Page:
“We understand the scrutiny level that is coming on there, and making sure that it is going to be something is assigned to the campaign as it should be, or provided by the taxpayers as it should be,” depending on the nature of Walker’s travel, Huebsch explained.

Erpenbach, a member of the Joint Committee on Finance, which began agency briefings on Monday, also wanted to know about a $4.00 an hour increase for members of the Wisconsin State Patrol’s Dignitary Protection Unit. Huebsch said that increase for the 10 member unit also included elimination of overtime pay, and thus represents an actual savings on the governor’s security costs.

Unions rally to oppose right-to-work

rallycropSaturday was sunny, windy and cold as hundreds gathered at the state Capitol in Madison to oppose fast-moving and controversial right-to-work legislation in Wisconsin. “I stand before you, as a proud teacher and union member, not as a terrorist,” said WEAC President Betsy Kippers, directing a jab at comments made this week by Wisconsin Governor Scott Walker.

The right-to-work bill passed the state Senate this week. Democrats and labor unions have argued that the legislation is unneccessary, opposed by many businesses, and harmful to workers. Republicans argue right-to-work is about the freedom of individual workers to not join unions, and they claim it will make Wisconsin a more attractive destination for businesses. If passed and signed into law by Republican Governor Scott Walker, Wisconsin would become the 25th right-to-work state.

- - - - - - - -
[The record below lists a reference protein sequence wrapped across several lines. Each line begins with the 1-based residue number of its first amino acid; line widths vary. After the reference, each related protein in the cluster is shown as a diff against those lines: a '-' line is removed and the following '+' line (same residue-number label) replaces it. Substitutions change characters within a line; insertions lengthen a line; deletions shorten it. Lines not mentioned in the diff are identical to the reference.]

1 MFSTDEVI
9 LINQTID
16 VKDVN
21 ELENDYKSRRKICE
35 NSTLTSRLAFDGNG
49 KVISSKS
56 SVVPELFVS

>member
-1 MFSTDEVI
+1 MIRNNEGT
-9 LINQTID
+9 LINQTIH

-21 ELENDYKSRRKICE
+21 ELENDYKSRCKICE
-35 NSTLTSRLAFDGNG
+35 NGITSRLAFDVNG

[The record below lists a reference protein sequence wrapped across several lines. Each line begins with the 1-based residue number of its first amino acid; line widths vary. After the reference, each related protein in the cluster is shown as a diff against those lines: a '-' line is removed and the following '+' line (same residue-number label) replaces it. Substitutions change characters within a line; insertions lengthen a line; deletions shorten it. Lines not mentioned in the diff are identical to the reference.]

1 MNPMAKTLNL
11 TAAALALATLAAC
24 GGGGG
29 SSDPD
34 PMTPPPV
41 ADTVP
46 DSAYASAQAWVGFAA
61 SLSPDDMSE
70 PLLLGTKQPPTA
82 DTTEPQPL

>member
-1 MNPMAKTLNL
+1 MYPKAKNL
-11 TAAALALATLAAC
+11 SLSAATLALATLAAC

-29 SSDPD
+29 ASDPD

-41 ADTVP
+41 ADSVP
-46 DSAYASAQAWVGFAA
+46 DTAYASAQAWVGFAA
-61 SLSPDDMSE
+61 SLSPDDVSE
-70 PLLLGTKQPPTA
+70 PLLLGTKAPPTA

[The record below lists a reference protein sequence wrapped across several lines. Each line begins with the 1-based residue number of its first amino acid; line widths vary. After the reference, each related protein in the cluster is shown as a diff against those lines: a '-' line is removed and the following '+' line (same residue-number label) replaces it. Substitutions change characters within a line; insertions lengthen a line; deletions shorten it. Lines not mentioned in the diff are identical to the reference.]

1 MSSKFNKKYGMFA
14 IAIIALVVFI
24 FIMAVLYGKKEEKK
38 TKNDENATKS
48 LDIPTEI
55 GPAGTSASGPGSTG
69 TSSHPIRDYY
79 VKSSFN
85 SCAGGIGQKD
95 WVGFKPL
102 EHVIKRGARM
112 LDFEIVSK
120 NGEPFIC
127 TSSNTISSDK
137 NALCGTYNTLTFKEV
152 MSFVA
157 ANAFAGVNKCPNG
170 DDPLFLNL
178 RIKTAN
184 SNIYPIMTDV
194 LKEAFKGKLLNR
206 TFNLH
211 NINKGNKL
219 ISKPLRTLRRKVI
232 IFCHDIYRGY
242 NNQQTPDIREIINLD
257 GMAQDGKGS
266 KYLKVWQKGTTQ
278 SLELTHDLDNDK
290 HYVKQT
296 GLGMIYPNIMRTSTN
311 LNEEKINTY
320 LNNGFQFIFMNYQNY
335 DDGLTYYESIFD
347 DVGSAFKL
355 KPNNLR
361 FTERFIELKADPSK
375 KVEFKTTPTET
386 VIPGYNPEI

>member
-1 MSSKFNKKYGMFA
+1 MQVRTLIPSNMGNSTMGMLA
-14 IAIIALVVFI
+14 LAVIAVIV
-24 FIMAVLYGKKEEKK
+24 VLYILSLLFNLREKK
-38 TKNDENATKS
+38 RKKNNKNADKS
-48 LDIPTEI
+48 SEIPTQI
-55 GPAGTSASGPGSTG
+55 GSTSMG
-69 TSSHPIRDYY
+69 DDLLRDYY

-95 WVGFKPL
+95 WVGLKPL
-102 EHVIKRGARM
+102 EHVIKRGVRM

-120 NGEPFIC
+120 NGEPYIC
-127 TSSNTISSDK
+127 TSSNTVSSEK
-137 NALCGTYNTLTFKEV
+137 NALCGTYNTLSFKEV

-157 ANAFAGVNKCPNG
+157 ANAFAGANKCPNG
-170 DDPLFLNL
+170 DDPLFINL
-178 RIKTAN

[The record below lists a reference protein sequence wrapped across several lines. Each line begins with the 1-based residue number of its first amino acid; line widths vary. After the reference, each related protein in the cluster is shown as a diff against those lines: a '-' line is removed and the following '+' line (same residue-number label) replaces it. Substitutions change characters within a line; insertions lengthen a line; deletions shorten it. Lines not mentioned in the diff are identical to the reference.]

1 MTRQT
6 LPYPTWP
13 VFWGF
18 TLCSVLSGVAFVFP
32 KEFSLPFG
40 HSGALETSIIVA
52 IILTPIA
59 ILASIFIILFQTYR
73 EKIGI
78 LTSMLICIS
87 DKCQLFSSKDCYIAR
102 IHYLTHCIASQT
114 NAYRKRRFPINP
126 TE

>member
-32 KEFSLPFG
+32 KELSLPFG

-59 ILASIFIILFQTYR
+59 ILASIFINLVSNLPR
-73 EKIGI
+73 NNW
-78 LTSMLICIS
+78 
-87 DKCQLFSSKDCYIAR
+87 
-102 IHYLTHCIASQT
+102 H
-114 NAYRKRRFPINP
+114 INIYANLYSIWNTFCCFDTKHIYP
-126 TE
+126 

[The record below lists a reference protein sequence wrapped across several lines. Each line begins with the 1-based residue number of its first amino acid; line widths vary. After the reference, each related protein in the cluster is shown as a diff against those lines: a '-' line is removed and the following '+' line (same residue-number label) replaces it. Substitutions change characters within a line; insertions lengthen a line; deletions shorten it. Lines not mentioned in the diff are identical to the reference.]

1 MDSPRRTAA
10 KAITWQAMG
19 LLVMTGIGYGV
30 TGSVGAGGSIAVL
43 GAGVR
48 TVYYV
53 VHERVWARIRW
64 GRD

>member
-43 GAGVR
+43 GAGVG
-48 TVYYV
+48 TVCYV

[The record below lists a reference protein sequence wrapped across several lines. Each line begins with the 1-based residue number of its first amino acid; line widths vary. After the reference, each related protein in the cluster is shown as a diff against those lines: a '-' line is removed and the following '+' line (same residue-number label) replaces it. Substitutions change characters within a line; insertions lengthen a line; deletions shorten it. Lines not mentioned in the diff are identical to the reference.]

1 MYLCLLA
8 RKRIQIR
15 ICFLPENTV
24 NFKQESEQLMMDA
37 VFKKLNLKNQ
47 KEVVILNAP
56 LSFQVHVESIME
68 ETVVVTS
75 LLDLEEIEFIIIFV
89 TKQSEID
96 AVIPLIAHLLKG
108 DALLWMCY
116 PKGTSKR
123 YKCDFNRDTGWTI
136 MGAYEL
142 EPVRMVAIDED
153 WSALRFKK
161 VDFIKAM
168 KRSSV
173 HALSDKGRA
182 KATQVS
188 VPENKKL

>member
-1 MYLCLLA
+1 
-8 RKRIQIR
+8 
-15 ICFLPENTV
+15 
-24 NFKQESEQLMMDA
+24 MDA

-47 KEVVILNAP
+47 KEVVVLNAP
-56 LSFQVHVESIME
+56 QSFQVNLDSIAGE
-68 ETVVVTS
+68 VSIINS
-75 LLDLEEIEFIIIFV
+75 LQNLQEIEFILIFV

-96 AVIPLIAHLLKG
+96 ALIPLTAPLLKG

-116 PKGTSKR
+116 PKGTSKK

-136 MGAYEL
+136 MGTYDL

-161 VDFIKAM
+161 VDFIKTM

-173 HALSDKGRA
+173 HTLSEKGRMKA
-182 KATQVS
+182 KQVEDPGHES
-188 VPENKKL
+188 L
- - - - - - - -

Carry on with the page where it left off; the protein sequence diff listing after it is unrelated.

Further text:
“This isn’t good for Wisconsin,” Wisconsin Laborer’s District Council President John Schmidt told the crowd gathered on the State Street steps at the Capitol. “It’s another part of ‘divide and conquer.’ And make no mistake about it: right-to-work is designed to divide us.”

“This legislation, which is a lie that is covered by a thin cloak, of a claim of worker freedom. When we remove this cloak and see the bill for what it is, you see the body of labor suffering the death of a thousand cuts, one scab at time,” said Bill Carroll, President of Teamsters Local 200 in Milwaukee

Union members and supporters were urged to show up this week as the bill moves through the process in the state Assembly next week. “I see whole families coming together to stand up for worker rights, and that is beautiful,” said Wisconsin AFL-CIO’s Stephanie Bloomingdale. “And you know what? We are beautiful, and we are not terrorists.”

The state Department of Administration put the crowd at 2500-to-3000.